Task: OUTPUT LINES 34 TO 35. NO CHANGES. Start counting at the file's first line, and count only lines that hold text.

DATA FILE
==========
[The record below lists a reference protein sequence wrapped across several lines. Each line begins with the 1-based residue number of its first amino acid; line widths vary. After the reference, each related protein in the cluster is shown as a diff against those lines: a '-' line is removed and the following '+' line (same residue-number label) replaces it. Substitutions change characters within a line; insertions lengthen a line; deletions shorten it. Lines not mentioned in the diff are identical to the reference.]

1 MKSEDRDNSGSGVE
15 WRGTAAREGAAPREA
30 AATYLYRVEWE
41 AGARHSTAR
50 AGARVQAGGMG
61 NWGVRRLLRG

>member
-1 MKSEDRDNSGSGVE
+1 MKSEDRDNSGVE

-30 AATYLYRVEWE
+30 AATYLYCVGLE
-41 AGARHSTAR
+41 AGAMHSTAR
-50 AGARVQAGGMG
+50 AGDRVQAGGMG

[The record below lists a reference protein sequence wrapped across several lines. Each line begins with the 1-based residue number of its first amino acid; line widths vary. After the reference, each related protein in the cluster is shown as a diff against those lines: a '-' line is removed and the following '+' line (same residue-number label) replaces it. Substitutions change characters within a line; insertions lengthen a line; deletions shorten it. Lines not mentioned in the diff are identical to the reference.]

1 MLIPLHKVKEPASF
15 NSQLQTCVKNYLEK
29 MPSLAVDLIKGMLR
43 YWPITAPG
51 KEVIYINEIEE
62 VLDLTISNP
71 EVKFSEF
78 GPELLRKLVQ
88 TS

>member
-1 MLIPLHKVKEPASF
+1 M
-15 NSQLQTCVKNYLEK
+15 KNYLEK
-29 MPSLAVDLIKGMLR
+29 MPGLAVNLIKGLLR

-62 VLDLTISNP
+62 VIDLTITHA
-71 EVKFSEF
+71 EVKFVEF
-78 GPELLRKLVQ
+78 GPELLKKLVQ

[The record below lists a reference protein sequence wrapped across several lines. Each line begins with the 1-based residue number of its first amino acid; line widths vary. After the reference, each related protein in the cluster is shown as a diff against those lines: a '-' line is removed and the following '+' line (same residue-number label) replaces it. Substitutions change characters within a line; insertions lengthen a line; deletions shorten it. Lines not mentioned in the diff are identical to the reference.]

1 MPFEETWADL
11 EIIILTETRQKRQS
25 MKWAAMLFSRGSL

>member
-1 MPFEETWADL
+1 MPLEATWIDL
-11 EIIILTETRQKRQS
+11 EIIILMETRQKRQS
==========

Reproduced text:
-62 VLDLTISNP
+62 VIDLTITHA